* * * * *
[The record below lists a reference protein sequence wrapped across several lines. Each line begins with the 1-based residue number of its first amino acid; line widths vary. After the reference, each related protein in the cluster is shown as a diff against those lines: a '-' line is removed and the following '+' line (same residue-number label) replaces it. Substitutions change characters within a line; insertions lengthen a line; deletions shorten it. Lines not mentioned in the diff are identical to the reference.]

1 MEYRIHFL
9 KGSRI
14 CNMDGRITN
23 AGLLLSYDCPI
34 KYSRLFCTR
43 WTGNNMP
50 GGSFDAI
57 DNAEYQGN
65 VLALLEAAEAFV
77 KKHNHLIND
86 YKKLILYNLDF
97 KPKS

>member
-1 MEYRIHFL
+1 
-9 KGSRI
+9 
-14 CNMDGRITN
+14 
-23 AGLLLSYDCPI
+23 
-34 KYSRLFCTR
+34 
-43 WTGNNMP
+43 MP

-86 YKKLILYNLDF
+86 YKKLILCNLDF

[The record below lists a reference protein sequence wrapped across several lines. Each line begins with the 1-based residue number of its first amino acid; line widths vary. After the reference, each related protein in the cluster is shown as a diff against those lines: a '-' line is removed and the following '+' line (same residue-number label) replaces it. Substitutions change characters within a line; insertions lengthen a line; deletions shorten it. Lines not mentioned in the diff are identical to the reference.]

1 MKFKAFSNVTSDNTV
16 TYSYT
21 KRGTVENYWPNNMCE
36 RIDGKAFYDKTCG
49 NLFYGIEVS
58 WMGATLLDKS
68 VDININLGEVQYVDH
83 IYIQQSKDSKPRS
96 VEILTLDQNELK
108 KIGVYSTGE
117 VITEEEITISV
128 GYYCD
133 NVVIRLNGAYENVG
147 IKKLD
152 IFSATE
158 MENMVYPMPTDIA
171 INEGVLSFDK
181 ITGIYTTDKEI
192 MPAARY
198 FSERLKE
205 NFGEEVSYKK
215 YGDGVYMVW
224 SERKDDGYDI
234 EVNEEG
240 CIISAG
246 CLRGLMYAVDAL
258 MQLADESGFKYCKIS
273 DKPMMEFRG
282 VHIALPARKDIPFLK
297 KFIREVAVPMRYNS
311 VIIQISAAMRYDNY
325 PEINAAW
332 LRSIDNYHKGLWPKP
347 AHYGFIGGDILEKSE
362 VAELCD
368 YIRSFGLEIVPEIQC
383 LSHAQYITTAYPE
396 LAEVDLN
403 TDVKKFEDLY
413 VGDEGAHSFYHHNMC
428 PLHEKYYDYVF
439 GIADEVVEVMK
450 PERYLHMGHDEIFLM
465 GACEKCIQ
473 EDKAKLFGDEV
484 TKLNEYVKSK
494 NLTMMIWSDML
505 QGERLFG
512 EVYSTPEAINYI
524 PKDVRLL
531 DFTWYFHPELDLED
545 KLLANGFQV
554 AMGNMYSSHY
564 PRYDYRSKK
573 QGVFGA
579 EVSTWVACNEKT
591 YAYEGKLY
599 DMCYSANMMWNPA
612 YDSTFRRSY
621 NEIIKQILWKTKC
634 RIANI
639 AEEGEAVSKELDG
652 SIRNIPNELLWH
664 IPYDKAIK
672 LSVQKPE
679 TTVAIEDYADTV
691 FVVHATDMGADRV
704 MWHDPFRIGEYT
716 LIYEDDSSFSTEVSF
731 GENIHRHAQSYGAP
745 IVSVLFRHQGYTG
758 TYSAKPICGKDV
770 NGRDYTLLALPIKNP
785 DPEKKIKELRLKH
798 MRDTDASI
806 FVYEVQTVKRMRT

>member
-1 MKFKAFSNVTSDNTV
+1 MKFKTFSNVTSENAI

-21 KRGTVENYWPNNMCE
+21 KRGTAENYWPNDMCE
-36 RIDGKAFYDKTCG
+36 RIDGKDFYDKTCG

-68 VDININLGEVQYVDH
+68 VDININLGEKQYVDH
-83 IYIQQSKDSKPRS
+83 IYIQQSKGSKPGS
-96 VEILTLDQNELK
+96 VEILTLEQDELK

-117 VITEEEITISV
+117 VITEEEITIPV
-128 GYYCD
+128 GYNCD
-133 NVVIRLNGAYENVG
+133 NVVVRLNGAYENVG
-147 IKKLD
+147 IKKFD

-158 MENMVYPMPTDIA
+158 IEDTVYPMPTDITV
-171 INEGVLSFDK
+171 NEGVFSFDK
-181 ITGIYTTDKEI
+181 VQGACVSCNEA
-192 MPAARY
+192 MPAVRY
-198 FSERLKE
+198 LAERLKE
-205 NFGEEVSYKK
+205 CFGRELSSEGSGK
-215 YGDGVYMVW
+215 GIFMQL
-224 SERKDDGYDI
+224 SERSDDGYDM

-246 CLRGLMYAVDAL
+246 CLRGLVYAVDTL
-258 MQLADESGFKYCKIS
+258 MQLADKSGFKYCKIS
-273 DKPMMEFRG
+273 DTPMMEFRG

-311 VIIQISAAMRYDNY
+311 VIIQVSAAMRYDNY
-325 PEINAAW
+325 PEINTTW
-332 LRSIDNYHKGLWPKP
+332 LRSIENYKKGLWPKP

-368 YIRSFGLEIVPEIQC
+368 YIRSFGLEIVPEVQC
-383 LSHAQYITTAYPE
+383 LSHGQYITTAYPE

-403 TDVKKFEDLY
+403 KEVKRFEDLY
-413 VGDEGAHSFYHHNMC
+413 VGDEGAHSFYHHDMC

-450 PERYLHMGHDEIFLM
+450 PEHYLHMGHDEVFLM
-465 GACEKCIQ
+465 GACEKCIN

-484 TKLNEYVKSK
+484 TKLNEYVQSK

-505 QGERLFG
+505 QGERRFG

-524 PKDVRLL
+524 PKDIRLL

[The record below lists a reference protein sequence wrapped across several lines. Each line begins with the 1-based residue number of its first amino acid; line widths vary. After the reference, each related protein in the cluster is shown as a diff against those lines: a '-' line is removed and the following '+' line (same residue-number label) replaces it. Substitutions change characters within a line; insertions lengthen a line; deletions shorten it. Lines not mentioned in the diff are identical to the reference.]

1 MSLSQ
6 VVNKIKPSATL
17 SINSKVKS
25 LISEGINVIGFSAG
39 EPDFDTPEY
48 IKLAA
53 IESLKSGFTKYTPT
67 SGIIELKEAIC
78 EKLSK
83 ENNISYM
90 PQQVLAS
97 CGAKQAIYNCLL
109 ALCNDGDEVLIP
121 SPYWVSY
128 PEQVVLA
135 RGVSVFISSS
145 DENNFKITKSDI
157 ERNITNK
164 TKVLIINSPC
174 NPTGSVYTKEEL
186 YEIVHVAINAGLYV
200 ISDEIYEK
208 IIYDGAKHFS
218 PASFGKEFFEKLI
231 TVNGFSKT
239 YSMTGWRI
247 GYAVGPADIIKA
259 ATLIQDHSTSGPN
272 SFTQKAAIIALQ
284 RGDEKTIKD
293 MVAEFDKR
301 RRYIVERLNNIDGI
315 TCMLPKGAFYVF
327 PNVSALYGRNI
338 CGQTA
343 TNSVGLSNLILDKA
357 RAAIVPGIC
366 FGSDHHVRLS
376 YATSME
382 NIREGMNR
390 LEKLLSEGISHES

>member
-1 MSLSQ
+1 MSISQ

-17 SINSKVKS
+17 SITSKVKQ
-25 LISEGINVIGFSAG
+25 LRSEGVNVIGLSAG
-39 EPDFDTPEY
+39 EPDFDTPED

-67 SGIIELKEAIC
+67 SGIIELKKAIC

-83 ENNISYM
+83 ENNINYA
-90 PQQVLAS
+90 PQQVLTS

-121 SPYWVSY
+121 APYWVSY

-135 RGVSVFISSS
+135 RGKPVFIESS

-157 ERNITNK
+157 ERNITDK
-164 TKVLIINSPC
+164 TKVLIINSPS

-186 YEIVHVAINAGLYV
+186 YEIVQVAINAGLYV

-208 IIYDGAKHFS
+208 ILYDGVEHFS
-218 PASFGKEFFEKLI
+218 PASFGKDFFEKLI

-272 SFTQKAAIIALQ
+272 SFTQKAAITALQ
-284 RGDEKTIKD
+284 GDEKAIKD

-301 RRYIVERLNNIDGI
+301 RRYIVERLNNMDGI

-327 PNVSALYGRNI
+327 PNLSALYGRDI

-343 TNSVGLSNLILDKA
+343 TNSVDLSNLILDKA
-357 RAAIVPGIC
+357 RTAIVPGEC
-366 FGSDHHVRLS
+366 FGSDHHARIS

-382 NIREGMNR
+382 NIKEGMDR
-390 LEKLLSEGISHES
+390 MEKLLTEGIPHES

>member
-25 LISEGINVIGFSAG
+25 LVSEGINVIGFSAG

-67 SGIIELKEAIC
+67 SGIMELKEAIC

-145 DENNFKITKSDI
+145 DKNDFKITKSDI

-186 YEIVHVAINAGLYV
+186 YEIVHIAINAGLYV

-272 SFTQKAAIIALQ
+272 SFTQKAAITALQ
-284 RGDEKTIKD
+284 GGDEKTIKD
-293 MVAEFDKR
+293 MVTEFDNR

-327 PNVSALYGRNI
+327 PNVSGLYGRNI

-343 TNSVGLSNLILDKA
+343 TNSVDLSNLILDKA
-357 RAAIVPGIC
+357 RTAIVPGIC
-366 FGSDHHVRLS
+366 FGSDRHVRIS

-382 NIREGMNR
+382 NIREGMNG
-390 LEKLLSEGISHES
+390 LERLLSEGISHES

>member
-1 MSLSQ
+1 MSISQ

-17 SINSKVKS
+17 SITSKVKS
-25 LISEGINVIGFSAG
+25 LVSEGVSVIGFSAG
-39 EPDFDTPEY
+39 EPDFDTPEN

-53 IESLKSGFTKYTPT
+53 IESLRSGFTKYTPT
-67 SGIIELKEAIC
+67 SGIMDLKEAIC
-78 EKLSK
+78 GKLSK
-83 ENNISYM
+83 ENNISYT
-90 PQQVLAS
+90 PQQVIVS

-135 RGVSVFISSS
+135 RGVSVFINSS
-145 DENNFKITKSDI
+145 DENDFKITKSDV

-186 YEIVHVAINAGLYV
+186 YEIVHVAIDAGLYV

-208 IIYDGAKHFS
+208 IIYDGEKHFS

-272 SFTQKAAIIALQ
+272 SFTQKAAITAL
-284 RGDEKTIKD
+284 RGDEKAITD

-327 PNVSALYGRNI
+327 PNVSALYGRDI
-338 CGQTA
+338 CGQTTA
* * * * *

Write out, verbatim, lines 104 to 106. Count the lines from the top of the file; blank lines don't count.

798 MRDTDASI
806 FVYEVQTVKRMRT

>member